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A federal District Court judge has ruled that the U.S. Fish and Wildlife Service acted appropriately in not listing a Southeast Alaska species of goshawk as threatened or endangered.
But Judge Ricardo Urbina's ruling keeps the issue open by mandating a study of the Queen Charlotte goshawk's habitat and protection on Canada's Vancouver Island.
Environmentalists said Wednesday the ruling keeps the 10-year-old court battle alive because the study could conclude that Canadian habitat protection is insufficient and that restrictions on logging in the Tongass National Forest are required.
Corrie Bosman, Alaska program coordinator at the Center for Biological Diversity in Sitka, said her group believes there was adequate science to force listing in Southeast. But she said the Fish and Wildlife Service's review of Canadian habitat could help.
"We see this as an opportunity to see the entire situation (Alaska and Canada) as a whole."
Urbina, of the U.S. District Court for the District of Columbia, issued a ruling Monday that adopted a magistrate judge's opinion except for a point about Vancouver Island being a "significant portion" of the goshawk's range. Urbina ordered the Fish and Wildlife Service to determine the range and whether the bird is threatened or endangered in Vancouver Island.
U.S. Magistrate Judge John Facciola said in his opinion that data does not show that the bird is threatened or endangered in Southeast Alaska. Further, Facciola said, the Fish and Wildlife Service failed to reach a decision on whether the goshawk is endangered or threatened in Vancouver Island, a significant portion of the subspecies' range. He remanded the case for that limited purpose.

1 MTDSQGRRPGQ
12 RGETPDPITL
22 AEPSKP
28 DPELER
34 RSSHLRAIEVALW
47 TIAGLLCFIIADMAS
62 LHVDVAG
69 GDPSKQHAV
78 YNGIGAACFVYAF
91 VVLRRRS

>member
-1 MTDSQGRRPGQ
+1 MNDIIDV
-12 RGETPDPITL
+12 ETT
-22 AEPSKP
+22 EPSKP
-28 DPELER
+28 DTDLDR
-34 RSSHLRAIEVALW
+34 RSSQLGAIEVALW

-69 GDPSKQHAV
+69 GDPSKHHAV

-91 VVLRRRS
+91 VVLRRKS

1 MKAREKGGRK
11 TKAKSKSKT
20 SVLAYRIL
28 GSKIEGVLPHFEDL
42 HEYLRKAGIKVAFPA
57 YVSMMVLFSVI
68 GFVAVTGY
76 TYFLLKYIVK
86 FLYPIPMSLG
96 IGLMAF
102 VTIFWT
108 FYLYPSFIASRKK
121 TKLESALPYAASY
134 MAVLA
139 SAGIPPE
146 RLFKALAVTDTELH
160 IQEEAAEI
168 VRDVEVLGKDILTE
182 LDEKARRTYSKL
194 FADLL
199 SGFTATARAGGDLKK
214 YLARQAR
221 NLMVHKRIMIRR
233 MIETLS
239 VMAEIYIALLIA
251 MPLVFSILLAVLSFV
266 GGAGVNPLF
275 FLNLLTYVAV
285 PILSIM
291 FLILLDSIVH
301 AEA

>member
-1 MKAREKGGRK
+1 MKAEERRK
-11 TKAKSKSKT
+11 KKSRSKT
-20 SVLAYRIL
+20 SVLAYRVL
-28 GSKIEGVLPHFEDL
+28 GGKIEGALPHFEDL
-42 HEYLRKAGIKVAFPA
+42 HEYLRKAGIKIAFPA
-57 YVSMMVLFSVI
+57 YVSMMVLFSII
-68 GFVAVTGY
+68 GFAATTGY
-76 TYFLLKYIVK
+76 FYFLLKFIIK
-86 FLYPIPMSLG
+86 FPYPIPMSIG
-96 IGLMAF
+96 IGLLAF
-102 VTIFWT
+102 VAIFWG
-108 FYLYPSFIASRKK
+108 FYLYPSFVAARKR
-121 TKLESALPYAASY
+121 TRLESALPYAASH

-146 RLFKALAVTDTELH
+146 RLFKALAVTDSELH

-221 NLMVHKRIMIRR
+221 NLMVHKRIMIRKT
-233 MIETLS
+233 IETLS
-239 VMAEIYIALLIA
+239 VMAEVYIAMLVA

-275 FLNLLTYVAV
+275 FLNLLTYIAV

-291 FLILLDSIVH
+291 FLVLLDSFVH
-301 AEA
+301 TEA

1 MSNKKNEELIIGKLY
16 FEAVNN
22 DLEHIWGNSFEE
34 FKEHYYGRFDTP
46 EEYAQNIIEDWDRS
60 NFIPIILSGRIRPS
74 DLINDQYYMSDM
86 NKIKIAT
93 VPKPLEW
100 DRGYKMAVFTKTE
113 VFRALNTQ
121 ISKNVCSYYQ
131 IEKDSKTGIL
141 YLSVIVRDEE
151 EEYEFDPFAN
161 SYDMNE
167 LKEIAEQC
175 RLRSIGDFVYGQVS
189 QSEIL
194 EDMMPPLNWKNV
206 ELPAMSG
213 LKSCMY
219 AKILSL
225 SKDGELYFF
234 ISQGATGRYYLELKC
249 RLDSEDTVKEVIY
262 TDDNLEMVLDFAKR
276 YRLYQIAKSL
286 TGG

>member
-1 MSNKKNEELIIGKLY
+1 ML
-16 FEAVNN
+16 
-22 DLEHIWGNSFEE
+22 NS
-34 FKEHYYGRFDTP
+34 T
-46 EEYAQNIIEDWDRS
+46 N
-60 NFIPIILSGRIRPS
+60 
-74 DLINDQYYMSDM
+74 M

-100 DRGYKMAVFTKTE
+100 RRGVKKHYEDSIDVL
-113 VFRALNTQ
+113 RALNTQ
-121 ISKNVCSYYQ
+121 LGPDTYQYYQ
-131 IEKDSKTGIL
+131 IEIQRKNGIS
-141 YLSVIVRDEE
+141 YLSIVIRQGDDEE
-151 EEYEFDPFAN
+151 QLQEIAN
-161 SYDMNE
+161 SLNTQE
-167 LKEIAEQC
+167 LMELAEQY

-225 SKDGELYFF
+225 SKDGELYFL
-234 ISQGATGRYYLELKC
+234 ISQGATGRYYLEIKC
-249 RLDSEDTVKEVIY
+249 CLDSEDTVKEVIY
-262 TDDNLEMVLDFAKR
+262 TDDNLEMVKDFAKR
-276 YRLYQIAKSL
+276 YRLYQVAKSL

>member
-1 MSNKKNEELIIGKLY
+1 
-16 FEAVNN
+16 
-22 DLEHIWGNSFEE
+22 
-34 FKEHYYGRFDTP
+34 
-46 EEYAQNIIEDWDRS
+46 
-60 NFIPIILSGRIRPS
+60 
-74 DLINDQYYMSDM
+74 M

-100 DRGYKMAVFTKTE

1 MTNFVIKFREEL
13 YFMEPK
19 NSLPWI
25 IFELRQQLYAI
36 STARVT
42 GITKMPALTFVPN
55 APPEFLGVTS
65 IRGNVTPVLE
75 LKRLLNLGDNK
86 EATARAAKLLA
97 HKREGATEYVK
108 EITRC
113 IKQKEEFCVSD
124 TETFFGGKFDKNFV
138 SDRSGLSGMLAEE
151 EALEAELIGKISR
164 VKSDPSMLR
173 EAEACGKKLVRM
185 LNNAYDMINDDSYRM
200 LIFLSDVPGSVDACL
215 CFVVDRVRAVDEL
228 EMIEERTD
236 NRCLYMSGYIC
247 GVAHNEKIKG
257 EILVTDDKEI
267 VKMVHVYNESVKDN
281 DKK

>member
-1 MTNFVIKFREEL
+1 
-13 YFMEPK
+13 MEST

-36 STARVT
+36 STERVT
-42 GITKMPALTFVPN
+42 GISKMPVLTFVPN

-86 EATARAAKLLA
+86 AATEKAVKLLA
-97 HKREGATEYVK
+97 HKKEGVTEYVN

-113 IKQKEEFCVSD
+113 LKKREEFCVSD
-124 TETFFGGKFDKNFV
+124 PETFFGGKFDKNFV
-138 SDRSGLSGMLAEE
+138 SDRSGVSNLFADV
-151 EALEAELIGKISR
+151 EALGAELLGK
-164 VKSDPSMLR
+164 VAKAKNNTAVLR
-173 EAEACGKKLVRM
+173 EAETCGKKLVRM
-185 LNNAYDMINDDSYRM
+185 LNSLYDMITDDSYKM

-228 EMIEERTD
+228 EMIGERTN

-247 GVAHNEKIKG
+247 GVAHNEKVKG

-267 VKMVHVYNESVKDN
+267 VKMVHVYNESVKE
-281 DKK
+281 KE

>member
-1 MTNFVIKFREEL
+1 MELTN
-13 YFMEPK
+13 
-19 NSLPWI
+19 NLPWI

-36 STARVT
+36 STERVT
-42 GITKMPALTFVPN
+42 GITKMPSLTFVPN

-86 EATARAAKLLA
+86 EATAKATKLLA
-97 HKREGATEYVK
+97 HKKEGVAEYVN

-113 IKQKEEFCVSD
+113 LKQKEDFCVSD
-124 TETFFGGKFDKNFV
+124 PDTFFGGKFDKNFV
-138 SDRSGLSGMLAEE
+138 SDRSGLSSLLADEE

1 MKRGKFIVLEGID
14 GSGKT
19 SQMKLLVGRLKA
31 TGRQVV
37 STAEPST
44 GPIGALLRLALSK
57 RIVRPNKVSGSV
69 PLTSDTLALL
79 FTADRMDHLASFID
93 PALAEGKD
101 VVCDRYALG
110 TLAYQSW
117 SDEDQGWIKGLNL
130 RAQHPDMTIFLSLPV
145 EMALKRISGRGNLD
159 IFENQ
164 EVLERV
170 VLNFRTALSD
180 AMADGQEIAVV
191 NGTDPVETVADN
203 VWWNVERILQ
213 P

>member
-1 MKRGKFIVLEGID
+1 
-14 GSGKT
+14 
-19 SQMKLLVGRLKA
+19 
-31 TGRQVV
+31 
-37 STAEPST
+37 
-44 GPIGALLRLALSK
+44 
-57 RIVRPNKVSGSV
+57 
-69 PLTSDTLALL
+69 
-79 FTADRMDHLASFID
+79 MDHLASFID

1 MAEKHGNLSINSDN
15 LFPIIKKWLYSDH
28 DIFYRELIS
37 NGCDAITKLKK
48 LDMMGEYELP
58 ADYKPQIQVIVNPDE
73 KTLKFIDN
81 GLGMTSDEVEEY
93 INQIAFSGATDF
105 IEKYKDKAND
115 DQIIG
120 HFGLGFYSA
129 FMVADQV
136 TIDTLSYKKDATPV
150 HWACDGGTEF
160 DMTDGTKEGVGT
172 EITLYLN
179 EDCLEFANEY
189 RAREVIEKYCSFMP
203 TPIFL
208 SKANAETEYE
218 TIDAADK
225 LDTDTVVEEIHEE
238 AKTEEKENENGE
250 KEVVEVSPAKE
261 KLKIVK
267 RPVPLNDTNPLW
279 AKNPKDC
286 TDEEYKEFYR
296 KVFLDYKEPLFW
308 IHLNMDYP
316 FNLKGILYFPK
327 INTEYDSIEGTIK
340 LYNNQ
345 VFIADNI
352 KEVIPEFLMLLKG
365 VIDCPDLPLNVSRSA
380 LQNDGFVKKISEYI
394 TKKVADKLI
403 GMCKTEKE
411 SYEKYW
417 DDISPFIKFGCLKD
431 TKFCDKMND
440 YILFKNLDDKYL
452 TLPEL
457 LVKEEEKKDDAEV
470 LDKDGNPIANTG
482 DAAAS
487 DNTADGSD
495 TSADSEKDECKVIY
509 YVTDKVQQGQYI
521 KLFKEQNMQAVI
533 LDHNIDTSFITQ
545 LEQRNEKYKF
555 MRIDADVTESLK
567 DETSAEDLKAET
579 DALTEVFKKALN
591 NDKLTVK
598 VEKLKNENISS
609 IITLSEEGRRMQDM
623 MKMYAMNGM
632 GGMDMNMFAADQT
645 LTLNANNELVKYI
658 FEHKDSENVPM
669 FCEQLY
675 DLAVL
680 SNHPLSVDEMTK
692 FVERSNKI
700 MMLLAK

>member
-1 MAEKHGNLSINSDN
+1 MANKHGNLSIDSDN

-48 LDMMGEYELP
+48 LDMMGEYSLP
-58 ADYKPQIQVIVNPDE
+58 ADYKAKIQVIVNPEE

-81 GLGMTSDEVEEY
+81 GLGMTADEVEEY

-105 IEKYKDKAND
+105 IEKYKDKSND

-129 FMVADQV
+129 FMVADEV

If the U.S. government determines the bird is threatened or endangered in its range in Canada, it will be listed as endangered or threatened in the U.S. because its range includes Southeast Alaska, Bosman said. The U.S. would not have any jurisdiction over protecting the bird in Canada, but Canadian officials have already taken such action. There, the bird is listed as threatened under that government's Species At Risk Act.
Urbina did not provide a timeline for the Fish and Wildlife Service to complete its review.
"Before we can comment on anything, it's best we read the material and digest it," Fish and Wildlife Service spokeswoman Karen Boylan said Wednesday.
Bosman said the Fish and Wildlife Service should not only review the bird's range on Vancouver Island, but all logging areas - including those in Southeast Alaska - that threaten the species. Timber sales are being planned in the Juneau area, she said.
"You cannot make a determination on the future viability of a species by looking only at pieces of the puzzle," Bosman said in a statement. "When all the information is viewed as a whole, it is clear that this species warrants Endangered Species Act protection."